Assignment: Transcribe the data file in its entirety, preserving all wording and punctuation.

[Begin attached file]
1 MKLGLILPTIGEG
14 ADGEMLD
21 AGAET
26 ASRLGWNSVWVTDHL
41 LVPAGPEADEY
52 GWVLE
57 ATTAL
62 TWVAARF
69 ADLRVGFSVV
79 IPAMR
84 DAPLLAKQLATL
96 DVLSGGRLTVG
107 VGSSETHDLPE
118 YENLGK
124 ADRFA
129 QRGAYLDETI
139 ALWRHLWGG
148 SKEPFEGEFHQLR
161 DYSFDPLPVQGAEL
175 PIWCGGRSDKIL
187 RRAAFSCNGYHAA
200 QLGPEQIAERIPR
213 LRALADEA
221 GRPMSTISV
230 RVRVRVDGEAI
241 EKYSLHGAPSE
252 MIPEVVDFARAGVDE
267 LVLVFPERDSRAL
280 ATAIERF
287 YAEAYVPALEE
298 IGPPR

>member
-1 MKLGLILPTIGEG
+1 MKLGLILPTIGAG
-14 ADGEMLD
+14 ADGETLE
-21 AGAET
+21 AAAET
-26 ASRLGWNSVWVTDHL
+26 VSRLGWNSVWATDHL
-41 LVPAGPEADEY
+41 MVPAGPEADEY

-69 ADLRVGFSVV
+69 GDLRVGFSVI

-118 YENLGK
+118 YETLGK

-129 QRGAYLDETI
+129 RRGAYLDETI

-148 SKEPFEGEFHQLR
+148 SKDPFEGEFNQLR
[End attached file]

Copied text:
1 MKLGLILPTIGEG
14 ADGEMLD
21 AGAET
26 ASRLGWNSVWVTDHL
41 LVPAGPEADEY
52 GWVLE
57 ATTAL
62 TWVAARF
69 ADLRVGFSVV
79 IPAMR
84 DAPLLAKQLATL
96 DVLSGGRLTVG
107 VGSSETHDLPE
118 YENLGK
124 ADRFA
129 QRGAYLDETI
139 ALWRHLWGG
148 SKEPFEGEFHQLR
161 DYSFDPLPVQGAEL
175 PIWCGGRSDKIL
187 RRAAFSCNGYHAA
200 QLGPEQIAERIPR
213 LRALADEA
221 GRPMSTISV
230 RVRVRVDGEAI
241 EKYSLHGAPSE
252 MIPEVVDFARAGVDE
267 LVLVFPERDSRAL
280 ATAIERF
287 YAEAYVPALEE
298 IGPPR

>member
-1 MKLGLILPTIGEG
+1 MKLGLILPTIGAG
-14 ADGEMLD
+14 ADGETLE
-21 AGAET
+21 AAAET
-26 ASRLGWNSVWVTDHL
+26 VSRLGWNSVWATDHL
-41 LVPAGPEADEY
+41 MVPAGPEADEY

-69 ADLRVGFSVV
+69 GDLRVGFSVI

-118 YENLGK
+118 YETLGK

-129 QRGAYLDETI
+129 RRGAYLDETI

-148 SKEPFEGEFHQLR
+148 SKDPFEGEFNQLR